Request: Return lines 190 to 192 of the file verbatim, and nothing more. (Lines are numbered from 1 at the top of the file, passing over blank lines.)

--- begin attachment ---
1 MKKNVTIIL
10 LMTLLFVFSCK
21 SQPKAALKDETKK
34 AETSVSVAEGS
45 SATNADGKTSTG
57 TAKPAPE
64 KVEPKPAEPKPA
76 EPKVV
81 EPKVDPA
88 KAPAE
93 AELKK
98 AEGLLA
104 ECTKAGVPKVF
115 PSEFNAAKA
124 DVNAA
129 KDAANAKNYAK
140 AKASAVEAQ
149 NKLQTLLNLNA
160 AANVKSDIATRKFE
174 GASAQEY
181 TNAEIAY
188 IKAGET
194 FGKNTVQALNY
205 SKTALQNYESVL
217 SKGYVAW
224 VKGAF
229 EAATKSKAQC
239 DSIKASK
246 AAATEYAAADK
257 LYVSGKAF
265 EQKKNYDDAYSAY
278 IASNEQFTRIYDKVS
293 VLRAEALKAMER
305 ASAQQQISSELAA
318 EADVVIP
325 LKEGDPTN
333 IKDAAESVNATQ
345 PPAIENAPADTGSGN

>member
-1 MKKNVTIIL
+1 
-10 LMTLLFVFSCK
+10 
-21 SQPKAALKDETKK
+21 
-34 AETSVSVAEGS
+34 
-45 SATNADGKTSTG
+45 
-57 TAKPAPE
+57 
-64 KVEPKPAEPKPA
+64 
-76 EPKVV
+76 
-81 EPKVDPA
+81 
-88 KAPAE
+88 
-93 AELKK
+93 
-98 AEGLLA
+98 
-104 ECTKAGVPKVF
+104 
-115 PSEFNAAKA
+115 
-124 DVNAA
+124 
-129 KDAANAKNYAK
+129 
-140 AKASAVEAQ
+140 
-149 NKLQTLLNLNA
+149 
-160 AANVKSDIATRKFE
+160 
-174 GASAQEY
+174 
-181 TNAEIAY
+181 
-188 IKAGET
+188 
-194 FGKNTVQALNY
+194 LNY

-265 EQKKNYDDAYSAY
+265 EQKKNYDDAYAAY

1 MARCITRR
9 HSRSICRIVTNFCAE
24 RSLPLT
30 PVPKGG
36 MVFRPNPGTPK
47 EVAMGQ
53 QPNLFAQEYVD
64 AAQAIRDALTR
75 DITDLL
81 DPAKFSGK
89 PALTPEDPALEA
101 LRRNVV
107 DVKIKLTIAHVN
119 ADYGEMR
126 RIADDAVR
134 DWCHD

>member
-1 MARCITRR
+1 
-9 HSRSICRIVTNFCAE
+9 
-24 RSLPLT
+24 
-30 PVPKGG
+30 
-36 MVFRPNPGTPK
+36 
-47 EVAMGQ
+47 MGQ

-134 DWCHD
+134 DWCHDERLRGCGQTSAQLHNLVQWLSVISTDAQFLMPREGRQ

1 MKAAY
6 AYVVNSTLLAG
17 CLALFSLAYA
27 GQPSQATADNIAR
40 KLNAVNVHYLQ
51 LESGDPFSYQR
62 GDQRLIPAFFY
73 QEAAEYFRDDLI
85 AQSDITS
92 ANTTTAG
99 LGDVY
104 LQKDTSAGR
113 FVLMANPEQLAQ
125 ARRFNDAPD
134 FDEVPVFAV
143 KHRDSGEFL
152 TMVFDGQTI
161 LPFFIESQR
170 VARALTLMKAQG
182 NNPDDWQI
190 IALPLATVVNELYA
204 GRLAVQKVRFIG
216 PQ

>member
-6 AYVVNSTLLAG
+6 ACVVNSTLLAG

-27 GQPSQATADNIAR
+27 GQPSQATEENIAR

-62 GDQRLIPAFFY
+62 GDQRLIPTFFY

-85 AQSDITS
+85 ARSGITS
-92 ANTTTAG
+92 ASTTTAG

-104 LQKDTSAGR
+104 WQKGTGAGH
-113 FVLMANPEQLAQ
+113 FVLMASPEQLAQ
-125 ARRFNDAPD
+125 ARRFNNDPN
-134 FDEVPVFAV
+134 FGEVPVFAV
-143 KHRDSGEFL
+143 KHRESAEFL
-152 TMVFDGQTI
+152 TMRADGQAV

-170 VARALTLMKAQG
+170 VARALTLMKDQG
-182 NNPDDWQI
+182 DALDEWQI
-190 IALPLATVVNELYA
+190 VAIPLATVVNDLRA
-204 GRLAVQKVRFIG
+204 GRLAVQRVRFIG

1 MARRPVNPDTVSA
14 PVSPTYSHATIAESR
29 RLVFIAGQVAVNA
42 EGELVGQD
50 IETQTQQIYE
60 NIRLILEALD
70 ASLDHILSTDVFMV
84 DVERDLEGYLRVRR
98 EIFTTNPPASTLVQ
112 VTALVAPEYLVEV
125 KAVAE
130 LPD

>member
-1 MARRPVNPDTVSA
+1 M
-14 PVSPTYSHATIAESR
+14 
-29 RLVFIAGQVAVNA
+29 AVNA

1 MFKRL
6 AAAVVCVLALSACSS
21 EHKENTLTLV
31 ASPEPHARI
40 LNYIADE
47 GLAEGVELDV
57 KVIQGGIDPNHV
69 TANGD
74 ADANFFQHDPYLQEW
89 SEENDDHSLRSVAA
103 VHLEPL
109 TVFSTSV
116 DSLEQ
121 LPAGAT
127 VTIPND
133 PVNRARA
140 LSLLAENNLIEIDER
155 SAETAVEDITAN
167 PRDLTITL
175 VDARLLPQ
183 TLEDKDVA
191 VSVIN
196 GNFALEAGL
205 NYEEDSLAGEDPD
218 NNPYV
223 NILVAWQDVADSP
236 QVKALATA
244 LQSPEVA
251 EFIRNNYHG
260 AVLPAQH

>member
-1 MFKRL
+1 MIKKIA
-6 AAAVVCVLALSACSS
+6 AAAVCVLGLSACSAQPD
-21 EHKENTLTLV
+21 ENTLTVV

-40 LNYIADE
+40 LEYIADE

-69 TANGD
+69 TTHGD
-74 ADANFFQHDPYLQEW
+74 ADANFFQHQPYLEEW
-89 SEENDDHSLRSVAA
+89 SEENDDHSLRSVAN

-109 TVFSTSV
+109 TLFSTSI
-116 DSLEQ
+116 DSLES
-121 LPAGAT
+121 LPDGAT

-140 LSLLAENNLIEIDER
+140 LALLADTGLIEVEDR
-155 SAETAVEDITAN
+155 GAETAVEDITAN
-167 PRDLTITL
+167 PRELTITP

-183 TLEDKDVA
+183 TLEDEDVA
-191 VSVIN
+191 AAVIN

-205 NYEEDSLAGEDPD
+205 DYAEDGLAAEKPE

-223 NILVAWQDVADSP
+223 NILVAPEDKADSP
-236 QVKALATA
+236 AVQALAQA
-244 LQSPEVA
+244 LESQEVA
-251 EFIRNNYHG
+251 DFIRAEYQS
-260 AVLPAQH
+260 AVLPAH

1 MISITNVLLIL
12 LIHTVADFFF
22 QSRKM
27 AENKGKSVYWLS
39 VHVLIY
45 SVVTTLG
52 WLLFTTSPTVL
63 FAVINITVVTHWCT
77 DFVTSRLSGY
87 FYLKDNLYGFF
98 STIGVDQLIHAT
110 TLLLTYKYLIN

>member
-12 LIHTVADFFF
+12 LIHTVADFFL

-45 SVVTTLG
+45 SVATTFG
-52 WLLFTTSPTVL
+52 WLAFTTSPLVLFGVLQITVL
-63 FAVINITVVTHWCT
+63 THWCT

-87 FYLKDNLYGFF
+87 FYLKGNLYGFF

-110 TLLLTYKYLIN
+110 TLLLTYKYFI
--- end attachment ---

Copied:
-29 RLVFIAGQVAVNA
+29 AVNA

1 MFKRL